In one embodiment, system 316, shown in FIG. 3, implements a web-based customer relationship management (CRM) system. For example, in one embodiment, system 316 includes application servers configured to implement and execute CRM software applications as well as to provide related data, code, forms, webpages and other information to and from user systems 312. The application servers are also configured to store to, and retrieve from, a database system related data, objects, and Webpage content. With a multi-tenant system, data for multiple tenants may be stored in the same physical database object. Tenant data may be arranged such that data of one tenant is kept logically separate from that of other tenants so that one tenant does not have access to another tenant's data, unless such data is expressly shared. In certain embodiments, system 316 implements applications other than, or in addition to, a CRM application. For example, system 316 may provide tenant access to multiple hosted (standard and custom) applications, including a CRM application. User (or third party application developer) software applications, which may or may not include CRM, may be supported by the application platform 318, which manages the creation and storage of the applications into one or more database objects, and executing of the applications in a virtual machine in the process space of the system 316. The terms “application,” “software application,” “software package,” “software code,” and “program code” are used interchangeably.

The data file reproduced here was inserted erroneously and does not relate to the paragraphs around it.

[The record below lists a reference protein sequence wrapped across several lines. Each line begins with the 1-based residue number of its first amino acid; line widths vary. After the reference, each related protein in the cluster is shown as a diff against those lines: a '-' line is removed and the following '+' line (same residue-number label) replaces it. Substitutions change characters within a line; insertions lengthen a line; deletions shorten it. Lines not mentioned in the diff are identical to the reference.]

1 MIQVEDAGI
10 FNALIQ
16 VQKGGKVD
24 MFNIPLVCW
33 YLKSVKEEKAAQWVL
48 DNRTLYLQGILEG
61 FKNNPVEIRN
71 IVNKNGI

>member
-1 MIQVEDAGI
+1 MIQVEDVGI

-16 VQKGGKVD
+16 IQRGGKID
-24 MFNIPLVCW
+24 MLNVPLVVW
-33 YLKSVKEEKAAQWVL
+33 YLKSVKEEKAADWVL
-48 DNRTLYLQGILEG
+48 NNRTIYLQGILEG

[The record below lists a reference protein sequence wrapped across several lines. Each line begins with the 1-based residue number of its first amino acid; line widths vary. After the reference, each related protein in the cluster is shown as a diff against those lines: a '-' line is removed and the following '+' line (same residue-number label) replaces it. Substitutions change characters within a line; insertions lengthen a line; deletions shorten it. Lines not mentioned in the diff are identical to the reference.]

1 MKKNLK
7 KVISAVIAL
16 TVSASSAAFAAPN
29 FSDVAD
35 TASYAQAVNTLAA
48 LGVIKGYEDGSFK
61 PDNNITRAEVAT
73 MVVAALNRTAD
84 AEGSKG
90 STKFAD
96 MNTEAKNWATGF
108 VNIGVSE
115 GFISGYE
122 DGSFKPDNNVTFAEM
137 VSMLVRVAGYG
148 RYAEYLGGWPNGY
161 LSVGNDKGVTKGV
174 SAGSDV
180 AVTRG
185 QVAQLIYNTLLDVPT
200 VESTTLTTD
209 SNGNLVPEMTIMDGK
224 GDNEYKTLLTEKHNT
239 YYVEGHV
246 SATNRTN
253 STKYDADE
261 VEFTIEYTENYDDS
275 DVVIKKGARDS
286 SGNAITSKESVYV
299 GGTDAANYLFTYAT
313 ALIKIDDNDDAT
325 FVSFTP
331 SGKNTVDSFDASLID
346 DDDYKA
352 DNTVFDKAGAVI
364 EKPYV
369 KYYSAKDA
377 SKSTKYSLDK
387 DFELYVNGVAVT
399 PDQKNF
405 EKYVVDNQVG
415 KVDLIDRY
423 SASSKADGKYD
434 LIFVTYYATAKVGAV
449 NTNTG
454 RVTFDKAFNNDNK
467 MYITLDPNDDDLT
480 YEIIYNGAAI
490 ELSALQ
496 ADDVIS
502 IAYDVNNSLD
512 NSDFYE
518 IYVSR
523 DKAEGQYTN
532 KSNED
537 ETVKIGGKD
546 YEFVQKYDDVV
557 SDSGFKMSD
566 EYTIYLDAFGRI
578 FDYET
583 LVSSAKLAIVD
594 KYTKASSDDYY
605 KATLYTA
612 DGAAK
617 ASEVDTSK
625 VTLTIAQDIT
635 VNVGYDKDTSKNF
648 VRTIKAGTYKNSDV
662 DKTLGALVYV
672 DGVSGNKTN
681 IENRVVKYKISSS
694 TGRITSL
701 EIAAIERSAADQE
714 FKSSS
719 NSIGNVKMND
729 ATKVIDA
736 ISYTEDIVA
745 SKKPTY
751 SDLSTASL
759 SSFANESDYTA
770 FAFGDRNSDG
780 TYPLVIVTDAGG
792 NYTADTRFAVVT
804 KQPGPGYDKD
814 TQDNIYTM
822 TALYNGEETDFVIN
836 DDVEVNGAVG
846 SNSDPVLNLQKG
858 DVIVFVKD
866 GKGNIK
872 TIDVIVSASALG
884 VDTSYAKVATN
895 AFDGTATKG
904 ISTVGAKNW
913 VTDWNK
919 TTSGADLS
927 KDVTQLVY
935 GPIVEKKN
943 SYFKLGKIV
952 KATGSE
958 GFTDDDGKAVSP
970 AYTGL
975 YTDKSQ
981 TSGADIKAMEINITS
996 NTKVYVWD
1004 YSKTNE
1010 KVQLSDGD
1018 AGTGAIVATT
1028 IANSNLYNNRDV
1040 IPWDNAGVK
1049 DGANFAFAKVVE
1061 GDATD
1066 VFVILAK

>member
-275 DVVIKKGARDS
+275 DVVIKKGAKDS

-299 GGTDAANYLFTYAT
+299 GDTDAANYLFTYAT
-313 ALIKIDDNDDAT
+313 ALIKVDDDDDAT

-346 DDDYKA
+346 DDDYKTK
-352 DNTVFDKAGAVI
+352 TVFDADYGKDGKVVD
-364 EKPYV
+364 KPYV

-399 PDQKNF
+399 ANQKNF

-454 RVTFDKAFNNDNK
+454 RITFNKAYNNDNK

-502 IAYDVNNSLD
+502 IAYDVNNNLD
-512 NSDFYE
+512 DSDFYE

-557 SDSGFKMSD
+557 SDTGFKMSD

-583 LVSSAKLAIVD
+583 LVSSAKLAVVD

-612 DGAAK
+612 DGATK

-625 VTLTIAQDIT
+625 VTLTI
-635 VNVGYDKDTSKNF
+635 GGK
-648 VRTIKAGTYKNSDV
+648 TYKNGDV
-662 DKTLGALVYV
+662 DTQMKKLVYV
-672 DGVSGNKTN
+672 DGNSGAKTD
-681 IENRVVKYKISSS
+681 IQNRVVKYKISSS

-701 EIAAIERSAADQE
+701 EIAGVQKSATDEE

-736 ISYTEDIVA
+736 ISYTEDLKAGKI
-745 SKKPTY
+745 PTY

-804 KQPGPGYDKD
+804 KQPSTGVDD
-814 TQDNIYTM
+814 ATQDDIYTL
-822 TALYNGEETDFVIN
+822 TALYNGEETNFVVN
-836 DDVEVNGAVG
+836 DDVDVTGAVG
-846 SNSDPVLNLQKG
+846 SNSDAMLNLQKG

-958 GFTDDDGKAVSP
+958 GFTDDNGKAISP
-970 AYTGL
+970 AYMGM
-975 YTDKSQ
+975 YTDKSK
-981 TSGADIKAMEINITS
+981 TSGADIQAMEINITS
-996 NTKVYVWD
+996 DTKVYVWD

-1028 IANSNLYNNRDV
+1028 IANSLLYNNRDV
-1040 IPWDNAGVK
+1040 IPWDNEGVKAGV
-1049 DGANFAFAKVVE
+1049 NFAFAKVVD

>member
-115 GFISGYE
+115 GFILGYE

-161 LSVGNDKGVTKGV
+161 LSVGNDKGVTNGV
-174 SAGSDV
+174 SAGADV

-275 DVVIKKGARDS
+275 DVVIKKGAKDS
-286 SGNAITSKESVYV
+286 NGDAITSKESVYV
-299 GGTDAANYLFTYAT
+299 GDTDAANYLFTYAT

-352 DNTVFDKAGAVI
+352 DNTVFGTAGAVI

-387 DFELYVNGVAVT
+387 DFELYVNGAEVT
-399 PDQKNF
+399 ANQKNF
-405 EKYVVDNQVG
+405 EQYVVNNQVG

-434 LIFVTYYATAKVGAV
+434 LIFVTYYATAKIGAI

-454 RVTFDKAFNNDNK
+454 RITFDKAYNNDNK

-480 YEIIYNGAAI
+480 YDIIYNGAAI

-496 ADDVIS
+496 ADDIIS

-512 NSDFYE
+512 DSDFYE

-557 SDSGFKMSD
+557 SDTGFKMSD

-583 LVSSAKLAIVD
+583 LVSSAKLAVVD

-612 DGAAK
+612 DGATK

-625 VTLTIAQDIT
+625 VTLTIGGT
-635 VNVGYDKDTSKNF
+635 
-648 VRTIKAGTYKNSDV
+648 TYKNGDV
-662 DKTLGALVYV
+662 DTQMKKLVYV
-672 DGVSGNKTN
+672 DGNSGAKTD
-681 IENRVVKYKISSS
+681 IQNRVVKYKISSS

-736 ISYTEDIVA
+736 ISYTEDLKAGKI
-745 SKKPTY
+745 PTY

One arrangement for elements of system 316 is shown in FIG. 3, including a network interface 320, application platform 318, tenant data storage 322 for tenant data 323, system data storage 324 for system data 325 accessible to system 316 and possibly multiple tenants, program code 326 for implementing various functions of system 316, and a process space 328 for executing MTS system processes and tenant-specific processes, such as running applications as part of an application hosting service. Additional processes that may execute on system 316 include database indexing processes.